In the many strategic planning retreats that I have facilitated for radiology groups during the past couple of years, I have used as a basis for generating strategic and visionary thought a remarkable book whose author outlines a vision of our society's transformation—and the implications for medicine—to an age of heightened creativity and an increased reliance on right brain functions to understand and gain new respect for context. His thesis has many ramifications for radiology, especially in his delineation of the movement from mere "process" to adding value to the information that is generated. In my opinion, it is an understanding of this shift to a relationship model of interdependence between radiologist and referring physician that will ultimately determine the success or failure of tomorrow's practice.
On a whim, I contacted the best-selling author of "A Whole New Mind" to see if he would agree to an interview with me to share his thoughts on this concept as a direct message to radiology practices. To my delight he agreed and in the following Q &A, Daniel Pink gives all of us in this fascinating segment of medicine a glimpse of what will be expected of us if we are to be among the leaders, and, dare I say, survivors in this new era.
Question: In your book you say "This century, new technologies are proving they can replace human left brain." How important do you feel it will be for radiologists, who rely on high-technology medical equipment to generate their diagnostic data, to find new ways to add value to the resulting information that is interpreted and sent to the referring physician and patient?
Pink: Obviously, it will be very important. If radiologists intend both to serve their patients and continue earning a living, they have to be something more than high-end medical Photo-mats. That means being able to detect the non-obvious elements of a scan. But it also means thinking of their role more expansively; not as a processor of data but as someone who can put the information they have in front of them into a larger context. That requires understanding the patient's story, being comfortable moving across a range of medical specialties, and developing real relationships with the referring physicians.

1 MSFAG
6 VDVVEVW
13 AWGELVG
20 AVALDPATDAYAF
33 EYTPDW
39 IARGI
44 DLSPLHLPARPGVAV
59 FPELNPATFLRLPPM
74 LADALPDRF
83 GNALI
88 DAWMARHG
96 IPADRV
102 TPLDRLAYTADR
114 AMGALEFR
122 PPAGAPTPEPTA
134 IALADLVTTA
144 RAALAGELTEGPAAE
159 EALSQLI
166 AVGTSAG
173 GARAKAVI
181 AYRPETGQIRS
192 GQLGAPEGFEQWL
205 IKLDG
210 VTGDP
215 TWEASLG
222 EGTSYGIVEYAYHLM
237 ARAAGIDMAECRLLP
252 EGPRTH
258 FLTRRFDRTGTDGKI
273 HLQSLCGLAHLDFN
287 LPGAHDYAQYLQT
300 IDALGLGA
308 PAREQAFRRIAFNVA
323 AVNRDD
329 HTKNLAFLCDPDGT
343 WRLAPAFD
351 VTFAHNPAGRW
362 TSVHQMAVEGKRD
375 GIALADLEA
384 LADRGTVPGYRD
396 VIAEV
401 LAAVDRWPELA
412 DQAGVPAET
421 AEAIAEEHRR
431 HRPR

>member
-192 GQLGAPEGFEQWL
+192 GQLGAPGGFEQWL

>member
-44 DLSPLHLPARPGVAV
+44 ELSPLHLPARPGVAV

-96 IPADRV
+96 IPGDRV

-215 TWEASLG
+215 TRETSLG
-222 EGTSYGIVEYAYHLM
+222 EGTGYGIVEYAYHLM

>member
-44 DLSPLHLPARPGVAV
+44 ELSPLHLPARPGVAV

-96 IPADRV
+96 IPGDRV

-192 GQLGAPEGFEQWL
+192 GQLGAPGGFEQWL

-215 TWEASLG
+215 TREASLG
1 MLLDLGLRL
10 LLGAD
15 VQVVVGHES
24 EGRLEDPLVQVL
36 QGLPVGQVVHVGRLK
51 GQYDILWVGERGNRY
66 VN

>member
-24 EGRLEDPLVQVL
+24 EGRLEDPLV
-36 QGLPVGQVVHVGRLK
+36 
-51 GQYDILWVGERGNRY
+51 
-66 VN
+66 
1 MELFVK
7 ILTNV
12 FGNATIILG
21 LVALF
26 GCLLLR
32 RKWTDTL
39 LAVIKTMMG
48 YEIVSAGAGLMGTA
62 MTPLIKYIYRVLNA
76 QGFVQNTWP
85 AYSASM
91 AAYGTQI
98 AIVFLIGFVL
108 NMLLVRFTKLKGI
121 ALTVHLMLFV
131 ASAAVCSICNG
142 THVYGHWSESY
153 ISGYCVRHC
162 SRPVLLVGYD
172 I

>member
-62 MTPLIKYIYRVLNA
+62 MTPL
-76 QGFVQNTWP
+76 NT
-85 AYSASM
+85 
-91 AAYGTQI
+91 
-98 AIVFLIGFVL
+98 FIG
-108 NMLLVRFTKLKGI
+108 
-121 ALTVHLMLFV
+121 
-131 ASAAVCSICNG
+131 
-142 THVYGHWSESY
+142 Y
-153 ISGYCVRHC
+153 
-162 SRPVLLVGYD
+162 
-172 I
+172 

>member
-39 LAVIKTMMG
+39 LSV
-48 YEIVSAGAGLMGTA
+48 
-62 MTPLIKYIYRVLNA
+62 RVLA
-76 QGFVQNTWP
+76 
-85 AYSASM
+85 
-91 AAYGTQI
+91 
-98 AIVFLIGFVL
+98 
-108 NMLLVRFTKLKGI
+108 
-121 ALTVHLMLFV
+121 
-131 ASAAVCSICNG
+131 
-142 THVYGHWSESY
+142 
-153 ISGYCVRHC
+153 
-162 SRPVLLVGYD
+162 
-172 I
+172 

Question: There are recent examples of diagnostic imaging studies being sent to India for interpretation by radiologists in that country, who provide the service for a fraction of the cost. What can radiologists in respective markets in the U.S. do to have their "customers" (referring physicians, payors, and patients) see them as more than merely assembly line producers of diagnostic reports?
Pink: Well, they have to be something more than assembly line producers of diagnostic reports. They have to be more than vending machines for routine answers. This is true, I think, of most physicians today. As patients self-diagnose and tap the same reservoir of information available to physicians, the doctor's role is changing from omniscient purveyor of solutions to empathic advisor on options. The analytic and information-based parts of doctoring remain essential but increasingly they must be supplemented with new approaches such as empathy, narrative medicine and holistic care.
Question: As you look at the future of specialty medicine, do you have any advice for those physicians who perhaps have not spent much time developing their right brain functions?
Pink: The first bit of advice is to recognize that these right brain abilities are not niceties in the practice of medicine. There's a growing pile of evidence that shows that they can help lower costs and improve patient outcomes. The second bit of advice is to understand that these abilities are fundamentally human ones. Every doctor, every person, can master design, empathy, symphony, story, and the like, to some degree. It's just that these abilities haven't been in demand so they're like muscles that we haven't used and have atrophied. We simply need to work these muscles back into shape.
Interestingly, I found these ideas played out in real time at the recent meeting of the radiological Society of North America (RSNA), where the "next big things" were prominently discussed within the context of the types of transformations that Pink describes. An example was the Molecular Imaging Zone, a newly segmented area with a beginning much the same as InfoRad had in the early days of imaging informatics at RSNA. The point is that by drawing attention to molecular